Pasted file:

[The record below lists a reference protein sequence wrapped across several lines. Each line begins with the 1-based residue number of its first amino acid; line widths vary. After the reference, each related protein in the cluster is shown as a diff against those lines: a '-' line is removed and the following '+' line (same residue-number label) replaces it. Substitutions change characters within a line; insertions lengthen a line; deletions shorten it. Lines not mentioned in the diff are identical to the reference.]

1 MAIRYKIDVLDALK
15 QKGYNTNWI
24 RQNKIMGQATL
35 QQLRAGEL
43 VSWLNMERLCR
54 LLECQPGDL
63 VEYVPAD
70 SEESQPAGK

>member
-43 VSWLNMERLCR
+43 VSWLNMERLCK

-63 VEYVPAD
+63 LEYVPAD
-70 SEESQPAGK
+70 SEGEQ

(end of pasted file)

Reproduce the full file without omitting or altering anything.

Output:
[The record below lists a reference protein sequence wrapped across several lines. Each line begins with the 1-based residue number of its first amino acid; line widths vary. After the reference, each related protein in the cluster is shown as a diff against those lines: a '-' line is removed and the following '+' line (same residue-number label) replaces it. Substitutions change characters within a line; insertions lengthen a line; deletions shorten it. Lines not mentioned in the diff are identical to the reference.]

1 MAIRYKIDVLDALK
15 QKGYNTNWI
24 RQNKIMGQATL
35 QQLRAGEL
43 VSWLNMERLCR
54 LLECQPGDL
63 VEYVPAD
70 SEESQPAGK

>member
-43 VSWLNMERLCR
+43 VSWLNMERLCK

-63 VEYVPAD
+63 LEYVPAD
-70 SEESQPAGK
+70 SEGEQ